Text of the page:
Accidents between trucks and cars often cause serious injuries or fatalities for the occupants of the car because of the large size of the trucks. If you are ever involved in an accident with a large commercial vehicle, like a delivery truck or city bus, getting the right evidence will be an important step for you, especially if you want to seek damages. Here is a list of the type of evidence used in Texas courts to show that the truck driver, or the parent company, may be responsible for the accident and the damage it caused.
All commercial truck drivers have to follow Hours of Service regulations. These regulations require drivers to take a certain amount of breaks to avoid exhaustion. If a driver violated these regulations by skipping breaks or driving too many hours, the electronic log might show evidence of these kinds of violations.
Witness statements and photos
If possible, take pictures of the scene, including the other vehicle, your car, injuries to yourself and your passengers, broken glass, and tire marks. Also, try and get written or video statements from any witnesses.
Police accident reports
The police will make an accident report. It is a good idea to get a copy of the police report for your own records. You might not realize this, but when a commercial vehicle is involved in an accident, the police will have a truck inspector examine the vehicle before it is taken from the scene. The inspector will look for possible defects, like worn tires, brake problems, overweight or imbalanced loads that may have contributed to the accident.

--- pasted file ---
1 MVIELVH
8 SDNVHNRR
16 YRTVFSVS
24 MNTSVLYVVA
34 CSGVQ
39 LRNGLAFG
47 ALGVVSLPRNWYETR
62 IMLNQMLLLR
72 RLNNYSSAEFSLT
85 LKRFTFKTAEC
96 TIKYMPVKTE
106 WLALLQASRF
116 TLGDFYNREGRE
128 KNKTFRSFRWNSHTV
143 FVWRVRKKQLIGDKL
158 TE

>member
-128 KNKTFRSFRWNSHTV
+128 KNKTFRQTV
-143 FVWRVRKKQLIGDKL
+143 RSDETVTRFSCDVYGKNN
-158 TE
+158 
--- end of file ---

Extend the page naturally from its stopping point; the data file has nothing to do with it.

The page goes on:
Alcohol and drug test reports
When an accident involves a physical injury or fatality, federal regulations require that the driver of the commercial vehicle be tested for possible alcohol or drug impairment. If a commercial truck driver uses illegal substances or exceeds the dosage on some prescriptions, it could affect a driver’s reaction time.
An attorney with experience in truck accidents might help you collect the evidence you need. For example, an attorney can send a communication, called a spoliation letter, to ensure that all accident-related evidence, such as reports, witness statements, and test results, is preserved.